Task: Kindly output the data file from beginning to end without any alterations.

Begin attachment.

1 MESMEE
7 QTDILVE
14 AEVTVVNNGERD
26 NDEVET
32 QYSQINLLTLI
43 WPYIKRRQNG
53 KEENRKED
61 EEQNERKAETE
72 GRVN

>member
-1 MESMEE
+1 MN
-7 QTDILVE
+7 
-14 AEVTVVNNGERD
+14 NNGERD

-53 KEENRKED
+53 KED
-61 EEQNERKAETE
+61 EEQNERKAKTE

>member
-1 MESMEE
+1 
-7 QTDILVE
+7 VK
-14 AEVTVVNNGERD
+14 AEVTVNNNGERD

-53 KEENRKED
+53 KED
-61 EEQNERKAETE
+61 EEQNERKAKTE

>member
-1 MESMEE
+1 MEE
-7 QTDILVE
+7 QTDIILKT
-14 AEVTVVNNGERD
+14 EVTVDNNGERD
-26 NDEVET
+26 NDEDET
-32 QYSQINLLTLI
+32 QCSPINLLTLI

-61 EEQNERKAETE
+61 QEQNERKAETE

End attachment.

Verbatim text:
1 MESMEE
7 QTDILVE
14 AEVTVVNNGERD
26 NDEVET
32 QYSQINLLTLI
43 WPYIKRRQNG
53 KEENRKED
61 EEQNERKAETE
72 GRVN

>member
-1 MESMEE
+1 MN
-7 QTDILVE
+7 
-14 AEVTVVNNGERD
+14 NNGERD

-53 KEENRKED
+53 KED
-61 EEQNERKAETE
+61 EEQNERKAKTE

>member
-1 MESMEE
+1 
-7 QTDILVE
+7 VK
-14 AEVTVVNNGERD
+14 AEVTVNNNGERD

-53 KEENRKED
+53 KED
-61 EEQNERKAETE
+61 EEQNERKAKTE

>member
-1 MESMEE
+1 MEE
-7 QTDILVE
+7 QTDIILKT
-14 AEVTVVNNGERD
+14 EVTVDNNGERD
-26 NDEVET
+26 NDEDET
-32 QYSQINLLTLI
+32 QCSPINLLTLI

-61 EEQNERKAETE
+61 QEQNERKAETE